Soak the Edamame: Place the frozen edamame pods in a bowl and soak it in hot water for about five minutes. If you're using fresh edamame, feel free to skip this step.
Char the Edamame: Set your skillet to medium heat and wait until it gets very hot. No need for oil here; we're aiming to char, not fry. Once the pan is ready, add the edamame in a single layer and make sure that the pods touch the bottom of the pan. Let them char for about two to three minutes per side.
Steam the Edamame In the Bowl: Once your edamame is nicely charred, transfer it to a bowl. Cover the bowl with a towel or plate and let the edamame steam while you get to work on the lemon garlic butter.
Making the Lemon Garlic Butter & Putting It All Together
Prep the Garlic: Finely chop your garlic cloves and set them aside.
Make the Garlic Butter: Set your stove to low heat and add in the butter. Once it is melted, add in your chopped garlic and toast it. Remember, garlic can burn quickly, especially at the edges of the pan, so make sure you keep stirring to keep it moving.
Combine the Edamame and Garlic Butter: As soon as the garlic turns golden yellow, remove it from the heat and pour it into the bowl with the steamed edamame.
Add the Finishing Touches: Mix in some lemon juice and stir everything together. Toss it with a bit of sea salt or even a splash of soy sauce for that extra umami flavor. Do a taste test with one of the edamame to make sure it has the right amount of saltiness for you, and adjust according to your taste.
Optional: If you want a stronger lemon flavor, add in some lemon zest.
Serve: Serve your garlic edamame immediately. It tastes best when it's still warm. Enjoy this delicious and fiber-rich dish!
How To Eat Edamame
Whenever you eat edamame (shell on), you don't actually eat the whole pod. You can try but you'll end up with not-so-tasty waxy bits in your mouth that are hard to chew through. The edamame bean is actually encased in a waxy shell under the skin.
Usually, you can squeeze the beans against the seams with your fingers to pop them out of the pods but in a messier situation like this where there's garlic butter, it's easier to pop them directly into your mouth.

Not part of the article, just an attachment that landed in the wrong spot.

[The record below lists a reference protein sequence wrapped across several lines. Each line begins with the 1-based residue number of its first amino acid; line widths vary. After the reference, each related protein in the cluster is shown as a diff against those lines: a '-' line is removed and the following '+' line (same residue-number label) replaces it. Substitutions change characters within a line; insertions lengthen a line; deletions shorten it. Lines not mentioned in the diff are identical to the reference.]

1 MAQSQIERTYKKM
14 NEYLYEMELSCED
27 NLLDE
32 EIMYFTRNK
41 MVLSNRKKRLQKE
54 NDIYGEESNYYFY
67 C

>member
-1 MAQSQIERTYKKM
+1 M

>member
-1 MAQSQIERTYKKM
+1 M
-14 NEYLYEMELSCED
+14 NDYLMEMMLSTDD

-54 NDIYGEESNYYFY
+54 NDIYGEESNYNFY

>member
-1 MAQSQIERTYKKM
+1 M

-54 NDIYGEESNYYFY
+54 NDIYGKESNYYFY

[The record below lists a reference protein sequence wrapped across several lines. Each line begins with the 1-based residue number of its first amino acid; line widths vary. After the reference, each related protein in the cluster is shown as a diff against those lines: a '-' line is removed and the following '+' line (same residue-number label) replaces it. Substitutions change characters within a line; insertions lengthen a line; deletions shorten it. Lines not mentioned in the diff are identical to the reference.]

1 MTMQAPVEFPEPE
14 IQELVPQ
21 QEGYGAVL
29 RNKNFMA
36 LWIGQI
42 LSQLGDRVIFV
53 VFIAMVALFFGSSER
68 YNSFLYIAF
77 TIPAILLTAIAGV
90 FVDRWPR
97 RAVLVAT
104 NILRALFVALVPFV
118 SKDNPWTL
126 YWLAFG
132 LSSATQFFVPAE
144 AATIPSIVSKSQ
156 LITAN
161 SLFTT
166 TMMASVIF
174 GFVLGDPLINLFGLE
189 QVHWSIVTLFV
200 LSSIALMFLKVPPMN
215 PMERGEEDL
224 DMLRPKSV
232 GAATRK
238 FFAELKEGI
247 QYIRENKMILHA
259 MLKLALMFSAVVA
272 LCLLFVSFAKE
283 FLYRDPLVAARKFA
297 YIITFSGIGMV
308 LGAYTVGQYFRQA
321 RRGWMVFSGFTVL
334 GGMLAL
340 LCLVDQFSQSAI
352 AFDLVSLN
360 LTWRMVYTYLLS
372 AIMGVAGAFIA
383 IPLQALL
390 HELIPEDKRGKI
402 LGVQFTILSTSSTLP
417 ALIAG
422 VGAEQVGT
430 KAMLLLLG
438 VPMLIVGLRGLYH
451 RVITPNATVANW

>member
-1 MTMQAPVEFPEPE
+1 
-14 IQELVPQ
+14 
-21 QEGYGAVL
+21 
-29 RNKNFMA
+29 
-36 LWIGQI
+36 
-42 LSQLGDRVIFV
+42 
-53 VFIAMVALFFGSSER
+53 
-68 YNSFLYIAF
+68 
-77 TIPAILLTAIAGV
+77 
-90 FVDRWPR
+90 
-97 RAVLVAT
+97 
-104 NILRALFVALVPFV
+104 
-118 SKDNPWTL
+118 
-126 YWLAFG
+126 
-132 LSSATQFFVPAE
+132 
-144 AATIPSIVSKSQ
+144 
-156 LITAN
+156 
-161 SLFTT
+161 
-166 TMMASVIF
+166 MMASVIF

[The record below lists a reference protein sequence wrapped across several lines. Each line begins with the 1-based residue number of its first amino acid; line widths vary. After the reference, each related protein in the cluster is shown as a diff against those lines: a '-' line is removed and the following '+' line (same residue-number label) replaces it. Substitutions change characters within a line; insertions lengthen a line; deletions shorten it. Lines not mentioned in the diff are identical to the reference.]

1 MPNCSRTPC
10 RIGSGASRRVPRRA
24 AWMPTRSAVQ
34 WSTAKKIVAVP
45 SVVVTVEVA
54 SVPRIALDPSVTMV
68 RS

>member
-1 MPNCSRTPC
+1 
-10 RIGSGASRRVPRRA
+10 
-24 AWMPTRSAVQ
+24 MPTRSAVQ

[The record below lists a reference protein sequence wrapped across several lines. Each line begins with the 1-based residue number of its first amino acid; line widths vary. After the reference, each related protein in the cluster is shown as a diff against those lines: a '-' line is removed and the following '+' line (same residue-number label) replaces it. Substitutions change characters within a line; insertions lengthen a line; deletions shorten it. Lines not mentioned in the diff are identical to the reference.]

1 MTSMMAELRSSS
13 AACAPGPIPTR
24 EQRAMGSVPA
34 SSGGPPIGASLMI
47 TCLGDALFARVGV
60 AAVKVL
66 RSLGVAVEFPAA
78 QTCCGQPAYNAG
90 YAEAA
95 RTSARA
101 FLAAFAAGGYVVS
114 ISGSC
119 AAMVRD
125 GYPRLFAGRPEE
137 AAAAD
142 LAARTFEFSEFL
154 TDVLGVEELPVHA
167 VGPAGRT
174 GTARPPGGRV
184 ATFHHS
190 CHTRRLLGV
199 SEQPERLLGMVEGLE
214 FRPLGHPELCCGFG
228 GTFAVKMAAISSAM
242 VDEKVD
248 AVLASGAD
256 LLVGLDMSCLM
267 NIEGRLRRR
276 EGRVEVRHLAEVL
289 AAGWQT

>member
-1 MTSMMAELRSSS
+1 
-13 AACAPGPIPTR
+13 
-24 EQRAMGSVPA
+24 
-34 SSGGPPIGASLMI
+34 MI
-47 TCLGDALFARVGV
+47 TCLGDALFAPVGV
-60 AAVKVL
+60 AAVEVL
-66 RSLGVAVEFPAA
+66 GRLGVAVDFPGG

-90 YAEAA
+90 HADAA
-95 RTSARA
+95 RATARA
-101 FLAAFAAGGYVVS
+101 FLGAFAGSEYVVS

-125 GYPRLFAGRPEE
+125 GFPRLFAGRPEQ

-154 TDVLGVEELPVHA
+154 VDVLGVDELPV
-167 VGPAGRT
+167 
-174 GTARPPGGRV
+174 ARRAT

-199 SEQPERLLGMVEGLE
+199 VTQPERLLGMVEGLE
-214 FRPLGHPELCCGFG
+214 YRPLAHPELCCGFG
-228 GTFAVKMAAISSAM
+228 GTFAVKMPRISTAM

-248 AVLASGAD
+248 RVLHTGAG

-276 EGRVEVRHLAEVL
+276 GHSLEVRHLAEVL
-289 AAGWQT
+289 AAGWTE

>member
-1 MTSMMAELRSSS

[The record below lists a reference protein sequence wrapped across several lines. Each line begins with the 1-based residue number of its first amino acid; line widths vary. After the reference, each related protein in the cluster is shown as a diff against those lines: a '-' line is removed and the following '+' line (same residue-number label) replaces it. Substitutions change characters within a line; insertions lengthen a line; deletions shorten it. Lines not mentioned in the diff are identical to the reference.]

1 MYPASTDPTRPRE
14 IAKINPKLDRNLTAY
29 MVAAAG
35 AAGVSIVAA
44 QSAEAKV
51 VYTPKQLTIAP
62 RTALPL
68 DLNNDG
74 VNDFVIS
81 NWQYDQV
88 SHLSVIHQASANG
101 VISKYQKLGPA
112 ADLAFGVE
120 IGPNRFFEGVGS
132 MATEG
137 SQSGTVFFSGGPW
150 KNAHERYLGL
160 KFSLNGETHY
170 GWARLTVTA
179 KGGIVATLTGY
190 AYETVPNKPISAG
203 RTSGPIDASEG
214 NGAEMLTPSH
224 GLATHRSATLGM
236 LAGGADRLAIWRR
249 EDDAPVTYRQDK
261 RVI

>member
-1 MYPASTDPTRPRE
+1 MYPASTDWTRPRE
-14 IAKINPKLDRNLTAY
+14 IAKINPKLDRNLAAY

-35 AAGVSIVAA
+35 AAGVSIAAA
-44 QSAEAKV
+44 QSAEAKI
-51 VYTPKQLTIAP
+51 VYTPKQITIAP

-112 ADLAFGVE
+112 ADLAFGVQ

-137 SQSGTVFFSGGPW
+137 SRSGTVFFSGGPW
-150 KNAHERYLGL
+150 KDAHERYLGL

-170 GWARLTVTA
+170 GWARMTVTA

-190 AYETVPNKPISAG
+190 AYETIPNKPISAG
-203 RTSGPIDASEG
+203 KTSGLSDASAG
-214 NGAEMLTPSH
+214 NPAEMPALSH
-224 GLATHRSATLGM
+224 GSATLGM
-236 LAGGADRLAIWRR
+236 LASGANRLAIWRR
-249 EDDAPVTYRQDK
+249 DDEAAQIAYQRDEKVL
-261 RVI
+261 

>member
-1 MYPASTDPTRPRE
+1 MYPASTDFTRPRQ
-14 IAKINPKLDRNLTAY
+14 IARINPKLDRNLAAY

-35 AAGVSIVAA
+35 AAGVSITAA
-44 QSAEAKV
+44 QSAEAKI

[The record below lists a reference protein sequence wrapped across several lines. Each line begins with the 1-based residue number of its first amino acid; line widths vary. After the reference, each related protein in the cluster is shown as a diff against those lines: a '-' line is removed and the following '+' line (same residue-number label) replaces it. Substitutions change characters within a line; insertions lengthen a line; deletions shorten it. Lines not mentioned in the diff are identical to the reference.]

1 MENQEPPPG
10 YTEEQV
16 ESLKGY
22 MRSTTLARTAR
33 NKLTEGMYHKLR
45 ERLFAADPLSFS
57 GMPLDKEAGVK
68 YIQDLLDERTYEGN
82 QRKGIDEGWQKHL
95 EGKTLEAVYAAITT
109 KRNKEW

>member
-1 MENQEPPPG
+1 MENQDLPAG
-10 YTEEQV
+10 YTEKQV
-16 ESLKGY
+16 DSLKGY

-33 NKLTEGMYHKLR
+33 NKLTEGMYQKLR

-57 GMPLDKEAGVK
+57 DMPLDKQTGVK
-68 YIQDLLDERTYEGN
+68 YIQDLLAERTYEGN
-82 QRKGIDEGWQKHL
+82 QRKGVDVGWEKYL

To do this, you can use one hand and hold the pod by the tip (I usually like holding it by the stem area), and then on the opposite end of the pod, bite down against a bean to put pressure on the upper or side seams to pop them up out.
Once one bean pops out and an opening is created, the rest of the beans can be easily shimmied out with your teeth!
Joyce’s Tips For Making the Best Garlic Edamame
Soak the Edamame: If you're using frozen edamame pods, soak them in hot water for about five minutes. This helps to thaw the pods and makes them easier to char.
Char the Edamame Without Oil: To bring out the umami flavor, char the edamame pods on medium heat without any oil. Make sure the each edamame pods touches the bottom of the pan for an even char.
Steam the Edamame: Once the edamame is charred, transfer it to a bowl and cover it. This allows the edamame to steam and become more tender.
Add in Some Zest: For extra lemon flavor, add some lemon zest to your edamame. This is optional but can really elevate the overall taste of the dish.
Spice It Up: If you like your dish with a kick, drizzle some chili oil or sriracha over the edamame before serving. This adds an extra layer of flavor and heat to the dish.
- For a light and healthy lunch, pair this spicy garlic edamame with a Kani Salad. The salad and the buttery, garlicky flavor of the edamame make a delicious combination. Alternatively, it also goes very well with blistered shishito peppers as well, which comes with a dipping sauce.
- Spice up your dinner by serving the garlic edamame alongside Oven Roasted Five Spice Peking Chicken. The bold flavors of the chicken and the tangy, spicy edamame will leave your taste buds wanting more.
- For a fusion-inspired meal, pair the charred edamame with Thai Lemongrass Larb Meatballs. The combination of the aromatic lemongrass and the flavorful edamame creates a unique dining experience.
- Enjoy a Thai-themed dinner by serving the Garlic Edamame with Yum Woon Sen (Thai Glass Noodle Salad). The lightness of the noodle salad and the rich flavors of the edamame complement each other perfectly.
- For a Lao-themed meal, pair the spicy garlic edamame with Lao Crispy Rice Salad (Nam Khao). The crispiness of the rice salad and the tangy, garlicky flavor of the edamame make a delicious combination.
Recipe Variation Ideas for Garlic Edamame
This delicious garlic edamame recipe is so flavorful and easy to make you'll want to try out some of these delicious variations! Here are some great ideas:
Boost it with Ginger: If you like a bit of zing in your food, try adding a tablespoon of freshly grated ginger to the lemon garlic butter. The ginger will add a pleasant spice and depth to the umami flavor of the edamame.